A couple of interesting posts reviewing new mobile technologies:
- (From MobHappy) Strand Consulting is one of the analysts who really get mobile, so it was interesting to read over at 160 Characters their take on the current 7 most overhyped mobile technologies. I found the comments on UMA, mobile advertising, mobile interenet really interesting. Further isn't it interesting that IMS didn't make it to the list? is it not overhyped anymore or was it never overhyped (back in 2004?) :-)
- Check out this LinkedIn survey on "The next 'Killer App' in the Cellular World". It is by no means a comprehensive survey, but many people there think that location aware services are a good candidate. I personally think that like UMA and other services it is still too complex for developers and subscribers and people would still rather get the dashboard GPS unit than figure out the on-phone service
- Throwing tidbits, I was really happy for RIM with this recent ABI Research that reported RIM's Blackberry Smartphone market share increased to 44%. To those who were quick a year or so ago to call the Blackjack, Moto Q and others 'Blackberry killers', I said (and still do): the Canadian folks are just so talented, they will leave everyone else in the dust. Just think of the recent devices: the dual-mode 8830 that does so well to the US operators with business users who so far had to exchange phones on travel; the WiFi enabled consumer-features-loaded 8820, and soon to come Pearl 2 ('Komet')...BTW, knowing RIM from when their stock was in the one-digit range, I can only congratulate my friends over there on the unbelievable stock performance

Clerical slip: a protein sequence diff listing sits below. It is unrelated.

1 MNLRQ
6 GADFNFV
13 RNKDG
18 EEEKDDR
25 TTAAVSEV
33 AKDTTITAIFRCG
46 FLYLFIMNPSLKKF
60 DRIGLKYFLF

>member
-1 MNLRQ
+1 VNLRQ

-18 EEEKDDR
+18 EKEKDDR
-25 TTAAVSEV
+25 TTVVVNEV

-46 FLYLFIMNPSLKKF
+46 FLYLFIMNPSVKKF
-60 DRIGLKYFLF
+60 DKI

- Gregory Ng, writer of iPhone Matters, has an interesting post on iPhone Mobile Code Scanning. I wonder where this could go: iPhone does not exactly follow all other vendors rules in that it could set the tone for which technology to use, and what might be good use cases. I suppose Apple started receiving emails from code scanning players :-) Good luck Apple!
- Last tidbit, the pondering primate reports a new player in the mobile code scanning scene named Mova Media. It wasn't apparent immediately what is the symbology they've chosen to use (I admit I've not spent too much time researching) but what I like about their approach is that it seems to be services-oriented rather than technology oriented. I very much support the approach that useful, valuable services drive adoption as opposed to technology